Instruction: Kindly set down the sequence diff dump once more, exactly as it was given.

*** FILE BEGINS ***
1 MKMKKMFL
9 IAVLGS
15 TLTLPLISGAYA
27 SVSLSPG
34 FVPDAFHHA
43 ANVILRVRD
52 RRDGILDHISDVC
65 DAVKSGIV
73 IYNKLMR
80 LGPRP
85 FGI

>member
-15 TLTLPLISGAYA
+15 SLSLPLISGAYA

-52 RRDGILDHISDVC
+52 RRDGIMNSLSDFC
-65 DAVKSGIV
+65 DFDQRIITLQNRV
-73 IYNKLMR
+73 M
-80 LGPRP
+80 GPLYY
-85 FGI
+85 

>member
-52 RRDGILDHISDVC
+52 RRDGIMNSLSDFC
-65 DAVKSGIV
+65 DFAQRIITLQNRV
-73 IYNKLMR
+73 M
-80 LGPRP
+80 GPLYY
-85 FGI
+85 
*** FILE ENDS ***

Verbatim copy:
1 MKMKKMFL
9 IAVLGS
15 TLTLPLISGAYA
27 SVSLSPG
34 FVPDAFHHA
43 ANVILRVRD
52 RRDGILDHISDVC
65 DAVKSGIV
73 IYNKLMR
80 LGPRP
85 FGI

>member
-15 TLTLPLISGAYA
+15 SLSLPLISGAYA

-52 RRDGILDHISDVC
+52 RRDGIMNSLSDFC
-65 DAVKSGIV
+65 DFDQRIITLQNRV
-73 IYNKLMR
+73 M
-80 LGPRP
+80 GPLYY
-85 FGI
+85 

>member
-52 RRDGILDHISDVC
+52 RRDGIMNSLSDFC
-65 DAVKSGIV
+65 DFAQRIITLQNRV
-73 IYNKLMR
+73 M
-80 LGPRP
+80 GPLYY
-85 FGI
+85 